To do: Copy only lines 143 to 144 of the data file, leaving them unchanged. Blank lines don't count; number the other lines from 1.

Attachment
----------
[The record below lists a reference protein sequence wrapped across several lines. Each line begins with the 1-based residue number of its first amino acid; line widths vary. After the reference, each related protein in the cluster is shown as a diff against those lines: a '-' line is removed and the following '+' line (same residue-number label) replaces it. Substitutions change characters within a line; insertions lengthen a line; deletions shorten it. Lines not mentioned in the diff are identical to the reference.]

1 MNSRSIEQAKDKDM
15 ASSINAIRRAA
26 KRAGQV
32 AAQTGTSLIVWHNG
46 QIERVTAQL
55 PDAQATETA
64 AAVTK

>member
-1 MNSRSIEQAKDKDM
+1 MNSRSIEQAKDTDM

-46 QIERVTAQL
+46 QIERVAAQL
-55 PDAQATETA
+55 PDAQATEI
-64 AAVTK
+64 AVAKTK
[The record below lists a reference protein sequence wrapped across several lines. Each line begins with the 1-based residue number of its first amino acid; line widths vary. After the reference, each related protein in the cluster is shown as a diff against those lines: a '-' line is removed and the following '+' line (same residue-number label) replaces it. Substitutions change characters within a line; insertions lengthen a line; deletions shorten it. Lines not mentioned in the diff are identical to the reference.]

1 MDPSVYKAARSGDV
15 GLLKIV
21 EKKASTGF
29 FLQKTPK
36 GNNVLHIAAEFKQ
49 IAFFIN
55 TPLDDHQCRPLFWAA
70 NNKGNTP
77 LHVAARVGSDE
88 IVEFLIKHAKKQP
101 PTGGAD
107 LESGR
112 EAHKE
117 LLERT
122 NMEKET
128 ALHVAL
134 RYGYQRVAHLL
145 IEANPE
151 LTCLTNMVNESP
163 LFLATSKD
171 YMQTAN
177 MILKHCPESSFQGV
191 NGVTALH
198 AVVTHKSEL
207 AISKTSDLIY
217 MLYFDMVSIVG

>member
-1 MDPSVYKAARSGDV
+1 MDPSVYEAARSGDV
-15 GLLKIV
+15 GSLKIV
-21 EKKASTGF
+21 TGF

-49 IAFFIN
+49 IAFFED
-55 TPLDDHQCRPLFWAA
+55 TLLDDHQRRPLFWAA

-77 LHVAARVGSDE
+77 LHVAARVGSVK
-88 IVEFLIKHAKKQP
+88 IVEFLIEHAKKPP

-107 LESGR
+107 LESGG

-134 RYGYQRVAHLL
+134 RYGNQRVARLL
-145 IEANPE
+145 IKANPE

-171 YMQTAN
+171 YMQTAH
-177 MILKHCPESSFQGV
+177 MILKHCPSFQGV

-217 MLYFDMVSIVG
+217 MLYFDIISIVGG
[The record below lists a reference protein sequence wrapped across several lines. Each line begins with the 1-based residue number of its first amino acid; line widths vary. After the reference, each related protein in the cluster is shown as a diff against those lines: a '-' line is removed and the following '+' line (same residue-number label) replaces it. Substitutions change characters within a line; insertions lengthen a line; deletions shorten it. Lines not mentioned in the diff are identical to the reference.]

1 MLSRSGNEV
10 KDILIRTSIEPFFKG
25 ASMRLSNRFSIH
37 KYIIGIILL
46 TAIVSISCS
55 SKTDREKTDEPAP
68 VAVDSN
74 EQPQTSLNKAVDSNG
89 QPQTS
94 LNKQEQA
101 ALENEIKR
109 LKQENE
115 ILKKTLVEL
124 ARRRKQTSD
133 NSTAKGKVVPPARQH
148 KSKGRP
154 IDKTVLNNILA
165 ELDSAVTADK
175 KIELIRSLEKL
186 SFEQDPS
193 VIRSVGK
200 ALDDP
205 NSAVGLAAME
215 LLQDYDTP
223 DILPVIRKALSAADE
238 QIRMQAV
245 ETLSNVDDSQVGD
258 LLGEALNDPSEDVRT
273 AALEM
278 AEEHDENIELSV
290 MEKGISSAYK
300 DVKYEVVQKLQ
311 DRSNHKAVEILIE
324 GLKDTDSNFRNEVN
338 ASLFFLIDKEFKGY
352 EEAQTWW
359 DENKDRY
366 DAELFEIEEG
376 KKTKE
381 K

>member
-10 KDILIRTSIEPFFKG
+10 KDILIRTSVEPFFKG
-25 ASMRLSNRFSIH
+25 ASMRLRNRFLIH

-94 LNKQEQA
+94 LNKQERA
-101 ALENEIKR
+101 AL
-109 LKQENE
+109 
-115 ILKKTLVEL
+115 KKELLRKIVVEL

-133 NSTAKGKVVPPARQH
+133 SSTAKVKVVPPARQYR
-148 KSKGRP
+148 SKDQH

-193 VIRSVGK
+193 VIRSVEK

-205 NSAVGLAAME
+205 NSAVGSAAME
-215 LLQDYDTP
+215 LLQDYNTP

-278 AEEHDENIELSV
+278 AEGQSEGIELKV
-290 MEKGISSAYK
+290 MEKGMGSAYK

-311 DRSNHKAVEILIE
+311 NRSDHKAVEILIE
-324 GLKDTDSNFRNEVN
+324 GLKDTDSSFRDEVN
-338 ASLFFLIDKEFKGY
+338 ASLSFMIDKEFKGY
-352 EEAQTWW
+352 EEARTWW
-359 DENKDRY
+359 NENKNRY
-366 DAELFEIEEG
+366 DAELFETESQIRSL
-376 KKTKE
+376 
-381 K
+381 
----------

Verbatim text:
+324 GLKDTDSSFRDEVN
-338 ASLFFLIDKEFKGY